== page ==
Eat at a Polish Milk Bar
Harking back to Poland’s Communist days, Bar Mleczny (Milk bars) is a chance to try some Polish cuisine on a budget while also experiencing the culture of Poland’s past.
Once upon a time ‘milk bars’ were workers’ canteens that served up dishes made from dairy when meat became too expensive. Nowadays, they have the full menu of Polish favorites, meat or otherwise, but they’re still the cheapest places to get a good meal and perfect for a quick lunch.
There are plenty of milk bars located around Krakow Old Town, but Milkbar Tomasza and Polakowski are among the most popular.
Visit St. Mary’s Basilica
St. Mary’s Basilica- Krakow is one of the most famous buildings in Poland. Located in Krakow’s main square, it is the focal point for many of its most important stories and religious events.
Your Krakow Old Town free walking tour on day 1 will tell you all about the history of Krakow’s most famous church, but day 3 of your Krakow itinerary is your chance to take a look inside the majestic 14th-century building.
Housed inside the beautiful basilica is the world’s largest wooden, Gothic altarpiece. It was carved by hand by German artist Weit Stoss in the 15th- century. As well as this, there are magnificent stained glass windows created by local artist Stanisław Wyspianki.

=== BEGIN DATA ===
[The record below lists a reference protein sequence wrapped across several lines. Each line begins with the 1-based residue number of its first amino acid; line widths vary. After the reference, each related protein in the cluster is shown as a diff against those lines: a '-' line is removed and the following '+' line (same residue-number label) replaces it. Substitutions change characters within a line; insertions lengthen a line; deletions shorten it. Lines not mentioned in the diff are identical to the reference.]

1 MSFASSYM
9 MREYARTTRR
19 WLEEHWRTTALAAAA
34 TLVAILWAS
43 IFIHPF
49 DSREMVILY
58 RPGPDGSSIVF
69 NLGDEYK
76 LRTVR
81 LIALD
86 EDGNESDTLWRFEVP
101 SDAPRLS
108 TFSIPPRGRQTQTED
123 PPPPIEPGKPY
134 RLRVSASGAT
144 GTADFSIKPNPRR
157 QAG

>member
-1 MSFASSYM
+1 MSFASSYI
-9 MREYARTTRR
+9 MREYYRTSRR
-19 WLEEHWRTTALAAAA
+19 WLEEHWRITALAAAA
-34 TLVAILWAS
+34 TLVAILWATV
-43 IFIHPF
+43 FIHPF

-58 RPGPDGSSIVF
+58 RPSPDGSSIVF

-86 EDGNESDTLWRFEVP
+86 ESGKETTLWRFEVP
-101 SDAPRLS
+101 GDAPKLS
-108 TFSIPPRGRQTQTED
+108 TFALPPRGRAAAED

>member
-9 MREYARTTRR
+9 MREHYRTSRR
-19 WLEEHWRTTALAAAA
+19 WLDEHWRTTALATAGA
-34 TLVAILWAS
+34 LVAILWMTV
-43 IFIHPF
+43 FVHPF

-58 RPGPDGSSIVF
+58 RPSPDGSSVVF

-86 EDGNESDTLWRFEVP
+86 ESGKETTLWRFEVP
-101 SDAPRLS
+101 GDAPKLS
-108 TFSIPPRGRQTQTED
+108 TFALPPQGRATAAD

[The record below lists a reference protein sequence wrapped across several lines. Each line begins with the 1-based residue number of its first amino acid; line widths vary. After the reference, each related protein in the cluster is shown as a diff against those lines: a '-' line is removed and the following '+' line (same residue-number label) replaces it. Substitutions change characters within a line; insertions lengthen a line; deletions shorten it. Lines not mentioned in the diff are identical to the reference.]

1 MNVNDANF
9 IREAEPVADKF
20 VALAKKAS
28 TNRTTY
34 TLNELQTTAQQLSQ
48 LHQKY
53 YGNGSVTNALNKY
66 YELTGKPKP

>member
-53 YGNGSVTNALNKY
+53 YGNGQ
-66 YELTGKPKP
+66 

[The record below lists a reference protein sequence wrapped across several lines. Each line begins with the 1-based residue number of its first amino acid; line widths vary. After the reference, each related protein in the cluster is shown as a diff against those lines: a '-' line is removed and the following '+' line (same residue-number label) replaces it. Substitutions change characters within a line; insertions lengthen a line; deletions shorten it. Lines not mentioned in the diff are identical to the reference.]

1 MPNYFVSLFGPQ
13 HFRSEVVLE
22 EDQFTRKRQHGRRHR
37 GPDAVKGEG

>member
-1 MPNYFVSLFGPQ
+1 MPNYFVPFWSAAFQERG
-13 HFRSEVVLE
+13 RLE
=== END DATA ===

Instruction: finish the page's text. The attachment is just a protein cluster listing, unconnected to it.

Entry to St. Mary’s Basilica costs 12zl. You can also pay a little extra to climb the 182 meters to the top of the church tower, from where you get one of the best views in Krakow. You also get a front-row seat when the Krakow trumpeter plays his famous hourly call.
Try Delicious Ice-cream at Good Lood
In Poland, ice cream is popular. That’s an understatement. Most Poles love ice cream! There are popular ice cream parlors all over Krakow, but none are more popular than Good Lood.
With branches now located all over the city, Good Lood has taken Krakow by storm in recent years. And with unique flavors, like Himalayan Salted Caramel, Good Lood has become a must-try stop-off for tourists as well as locals.
Join a Krakow Food Tour